A charged particle passing through or by an optical fiber induces emission of light guided by the fiber. The formula giving the spontaneous emission amplitude are given in the general case when the particle trajectory is not parallel to the fiber axis. At small angle, the photon yield grows like the inverse power of the angle and in the parallel limiting case the fiber Cherenkov effect studied by Bogdankevich and Bolotovskii is recovered. Possible application to beam diagnostics are discussed, as well as resonance effects when the particle trajectory or the fiber is bent periodically.

  14. Quantum Optics, Diffraction Theory, and Elementary Particle Physics

    ScienceCinema (OSTI)

    None

    2011-10-06T23:59:59.000Z

    Physical optics has expanded greatly in recent years. Though it remains part of the ancestry of elementary particle physics, there are once again lessons to be learned from it. I shall discuss several of these, including some that have emerged at CERN and Brookhaven.

  15. Chamber for the optical manipulation of microscopic particles

    DOE Patents [OSTI]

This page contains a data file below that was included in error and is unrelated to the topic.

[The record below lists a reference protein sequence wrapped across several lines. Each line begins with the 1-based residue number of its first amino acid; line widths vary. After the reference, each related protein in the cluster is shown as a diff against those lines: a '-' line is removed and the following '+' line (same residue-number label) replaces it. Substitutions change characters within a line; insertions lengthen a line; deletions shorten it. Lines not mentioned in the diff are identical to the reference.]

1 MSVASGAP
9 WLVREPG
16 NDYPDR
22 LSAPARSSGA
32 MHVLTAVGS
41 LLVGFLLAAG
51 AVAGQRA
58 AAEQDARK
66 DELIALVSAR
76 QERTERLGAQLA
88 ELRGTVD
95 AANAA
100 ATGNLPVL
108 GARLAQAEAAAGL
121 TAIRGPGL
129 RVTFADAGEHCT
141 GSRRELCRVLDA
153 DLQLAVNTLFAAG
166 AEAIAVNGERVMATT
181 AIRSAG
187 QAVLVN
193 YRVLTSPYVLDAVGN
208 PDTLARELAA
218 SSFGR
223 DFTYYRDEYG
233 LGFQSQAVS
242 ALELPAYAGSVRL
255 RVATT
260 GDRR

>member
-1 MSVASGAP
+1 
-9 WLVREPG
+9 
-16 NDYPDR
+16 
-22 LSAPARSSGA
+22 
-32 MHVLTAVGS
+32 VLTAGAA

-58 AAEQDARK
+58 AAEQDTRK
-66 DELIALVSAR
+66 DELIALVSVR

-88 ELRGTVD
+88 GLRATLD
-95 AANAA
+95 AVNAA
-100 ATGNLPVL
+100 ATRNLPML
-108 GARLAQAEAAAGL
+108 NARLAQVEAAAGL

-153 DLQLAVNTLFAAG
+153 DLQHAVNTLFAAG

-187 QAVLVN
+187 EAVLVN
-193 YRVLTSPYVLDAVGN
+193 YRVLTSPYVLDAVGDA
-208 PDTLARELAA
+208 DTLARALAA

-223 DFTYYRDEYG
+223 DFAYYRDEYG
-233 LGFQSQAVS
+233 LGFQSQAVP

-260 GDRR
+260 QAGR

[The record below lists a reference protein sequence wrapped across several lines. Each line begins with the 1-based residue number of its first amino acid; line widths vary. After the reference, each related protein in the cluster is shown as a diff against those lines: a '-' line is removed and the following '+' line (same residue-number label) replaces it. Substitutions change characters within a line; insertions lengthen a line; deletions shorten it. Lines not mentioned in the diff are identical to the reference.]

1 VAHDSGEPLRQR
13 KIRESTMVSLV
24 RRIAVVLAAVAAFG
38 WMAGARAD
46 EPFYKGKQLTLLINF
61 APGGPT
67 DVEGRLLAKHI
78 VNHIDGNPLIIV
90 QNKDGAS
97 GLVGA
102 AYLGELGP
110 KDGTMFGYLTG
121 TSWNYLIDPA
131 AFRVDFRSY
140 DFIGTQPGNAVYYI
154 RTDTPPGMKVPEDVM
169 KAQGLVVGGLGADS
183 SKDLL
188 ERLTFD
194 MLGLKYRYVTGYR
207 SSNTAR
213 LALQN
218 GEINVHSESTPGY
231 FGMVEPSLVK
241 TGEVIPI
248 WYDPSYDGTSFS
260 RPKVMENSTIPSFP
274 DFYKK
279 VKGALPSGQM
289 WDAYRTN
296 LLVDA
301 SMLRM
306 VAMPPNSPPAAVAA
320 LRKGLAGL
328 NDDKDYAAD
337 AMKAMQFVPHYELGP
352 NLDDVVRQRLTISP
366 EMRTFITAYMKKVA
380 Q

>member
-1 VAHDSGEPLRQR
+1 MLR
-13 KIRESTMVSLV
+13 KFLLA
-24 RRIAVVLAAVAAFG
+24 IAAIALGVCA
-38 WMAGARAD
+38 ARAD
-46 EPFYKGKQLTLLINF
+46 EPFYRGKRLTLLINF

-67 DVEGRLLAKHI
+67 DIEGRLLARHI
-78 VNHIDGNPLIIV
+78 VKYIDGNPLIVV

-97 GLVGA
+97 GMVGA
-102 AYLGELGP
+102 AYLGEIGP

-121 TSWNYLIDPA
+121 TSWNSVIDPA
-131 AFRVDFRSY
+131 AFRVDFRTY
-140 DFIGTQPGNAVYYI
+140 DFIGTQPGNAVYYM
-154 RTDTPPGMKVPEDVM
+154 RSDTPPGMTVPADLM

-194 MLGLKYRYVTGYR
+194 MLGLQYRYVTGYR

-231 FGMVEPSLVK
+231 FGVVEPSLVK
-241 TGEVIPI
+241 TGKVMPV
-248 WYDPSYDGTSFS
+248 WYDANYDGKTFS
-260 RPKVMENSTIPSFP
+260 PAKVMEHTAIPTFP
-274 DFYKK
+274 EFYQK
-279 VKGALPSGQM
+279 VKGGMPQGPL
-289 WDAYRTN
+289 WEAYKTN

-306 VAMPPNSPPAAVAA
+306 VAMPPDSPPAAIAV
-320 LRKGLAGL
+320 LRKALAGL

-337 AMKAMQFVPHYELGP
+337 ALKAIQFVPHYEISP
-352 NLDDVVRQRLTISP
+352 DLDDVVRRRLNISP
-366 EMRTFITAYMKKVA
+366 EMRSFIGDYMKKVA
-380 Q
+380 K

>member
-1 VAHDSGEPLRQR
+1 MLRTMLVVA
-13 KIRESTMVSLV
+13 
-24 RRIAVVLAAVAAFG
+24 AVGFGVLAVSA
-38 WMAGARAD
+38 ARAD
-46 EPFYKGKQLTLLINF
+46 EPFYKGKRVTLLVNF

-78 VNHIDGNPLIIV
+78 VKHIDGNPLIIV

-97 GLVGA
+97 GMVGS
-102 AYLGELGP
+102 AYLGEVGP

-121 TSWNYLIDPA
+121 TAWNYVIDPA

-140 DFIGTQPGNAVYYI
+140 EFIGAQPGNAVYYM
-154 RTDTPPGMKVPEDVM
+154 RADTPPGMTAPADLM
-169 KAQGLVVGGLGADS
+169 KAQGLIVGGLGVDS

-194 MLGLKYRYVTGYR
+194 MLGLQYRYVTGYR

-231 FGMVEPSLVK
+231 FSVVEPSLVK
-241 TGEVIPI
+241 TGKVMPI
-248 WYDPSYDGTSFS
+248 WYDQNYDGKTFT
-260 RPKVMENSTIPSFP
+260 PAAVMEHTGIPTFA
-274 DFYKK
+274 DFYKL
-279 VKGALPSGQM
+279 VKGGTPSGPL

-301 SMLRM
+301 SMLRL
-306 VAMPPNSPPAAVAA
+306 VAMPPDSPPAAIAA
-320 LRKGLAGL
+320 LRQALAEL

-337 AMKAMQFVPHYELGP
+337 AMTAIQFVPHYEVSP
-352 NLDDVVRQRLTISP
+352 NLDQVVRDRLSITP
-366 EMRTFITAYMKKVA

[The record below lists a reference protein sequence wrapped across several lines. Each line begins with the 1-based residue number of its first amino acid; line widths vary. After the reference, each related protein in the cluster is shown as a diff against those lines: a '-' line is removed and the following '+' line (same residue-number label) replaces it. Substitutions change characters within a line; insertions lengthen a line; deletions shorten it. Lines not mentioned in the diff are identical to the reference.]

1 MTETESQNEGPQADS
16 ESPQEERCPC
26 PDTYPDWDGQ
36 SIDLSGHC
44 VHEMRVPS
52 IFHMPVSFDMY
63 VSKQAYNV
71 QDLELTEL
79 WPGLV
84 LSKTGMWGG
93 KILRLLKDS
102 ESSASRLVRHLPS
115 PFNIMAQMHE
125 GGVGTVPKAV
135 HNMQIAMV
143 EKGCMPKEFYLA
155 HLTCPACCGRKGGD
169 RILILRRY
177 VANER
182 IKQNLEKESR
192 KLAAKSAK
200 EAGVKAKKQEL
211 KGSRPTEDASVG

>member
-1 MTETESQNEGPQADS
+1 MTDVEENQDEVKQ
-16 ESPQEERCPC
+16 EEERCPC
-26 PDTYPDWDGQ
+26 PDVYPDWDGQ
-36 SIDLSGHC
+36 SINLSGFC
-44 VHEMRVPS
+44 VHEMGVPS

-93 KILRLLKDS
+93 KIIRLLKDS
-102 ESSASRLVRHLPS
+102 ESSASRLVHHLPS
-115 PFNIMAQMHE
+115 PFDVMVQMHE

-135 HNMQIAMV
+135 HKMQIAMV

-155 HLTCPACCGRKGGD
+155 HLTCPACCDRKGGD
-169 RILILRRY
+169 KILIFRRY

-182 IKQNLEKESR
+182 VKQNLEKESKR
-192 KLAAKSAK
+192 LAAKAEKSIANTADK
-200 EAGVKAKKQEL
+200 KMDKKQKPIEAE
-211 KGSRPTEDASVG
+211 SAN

Buican, Tudor N. (Los Alamos, NM); Upham, Bryan D. (Los Alamos, NM)

    1992-01-01T23:59:59.000Z

    A particle control chamber enables experiments to be carried out on biological cells and the like using a laser system to trap and manipulate the particles. A manipulation chamber provides a plurality of inlet and outlet ports for the particles and for fluids used to control or to contact the particles. A central manipulation area is optically accessible by the laser and includes first enlarged volumes for containing a selected number of particles for experimentation. A number of first enlarged volumes are connected by flow channels through second enlarged volumes. The second enlarged volumes act as bubble valves for controlling the interconnections between the first enlarged volumes. Electrode surfaces may be applied above the first enlarged volumes to enable experimentation using the application of electric fields within the first enlarged volumes. A variety of chemical and environmental conditions may be established within individual first enlarged volumes to enable experimental conditions for small scale cellular interactions.